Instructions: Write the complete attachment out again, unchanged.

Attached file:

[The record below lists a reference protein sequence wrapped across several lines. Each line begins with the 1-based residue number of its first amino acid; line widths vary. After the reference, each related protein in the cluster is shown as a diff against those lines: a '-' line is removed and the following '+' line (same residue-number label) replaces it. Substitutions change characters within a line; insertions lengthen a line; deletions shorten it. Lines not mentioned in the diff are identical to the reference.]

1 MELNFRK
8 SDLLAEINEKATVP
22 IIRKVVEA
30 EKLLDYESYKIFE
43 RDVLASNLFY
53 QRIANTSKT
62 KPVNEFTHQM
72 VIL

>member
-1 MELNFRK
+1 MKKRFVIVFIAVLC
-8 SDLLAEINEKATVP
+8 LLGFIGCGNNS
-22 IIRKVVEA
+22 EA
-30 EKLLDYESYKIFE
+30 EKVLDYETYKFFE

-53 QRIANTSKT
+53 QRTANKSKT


[The record below lists a reference protein sequence wrapped across several lines. Each line begins with the 1-based residue number of its first amino acid; line widths vary. After the reference, each related protein in the cluster is shown as a diff against those lines: a '-' line is removed and the following '+' line (same residue-number label) replaces it. Substitutions change characters within a line; insertions lengthen a line; deletions shorten it. Lines not mentioned in the diff are identical to the reference.]

1 MELNFRK
8 SDLLAEINEKATVP
22 IIRKVVEA
30 EKLLDYESYKIFE
43 RDVLASNLFY
53 QRIANTSKT
62 KPVNEFTHQM
72 VIL

>member
-1 MELNFRK
+1 MKKRFVIVFIAVLC
-8 SDLLAEINEKATVP
+8 LLGFIGCGNNS
-22 IIRKVVEA
+22 EA
-30 EKLLDYESYKIFE
+30 EKVLDYETYKFFE

-53 QRIANTSKT
+53 QRTANKSKT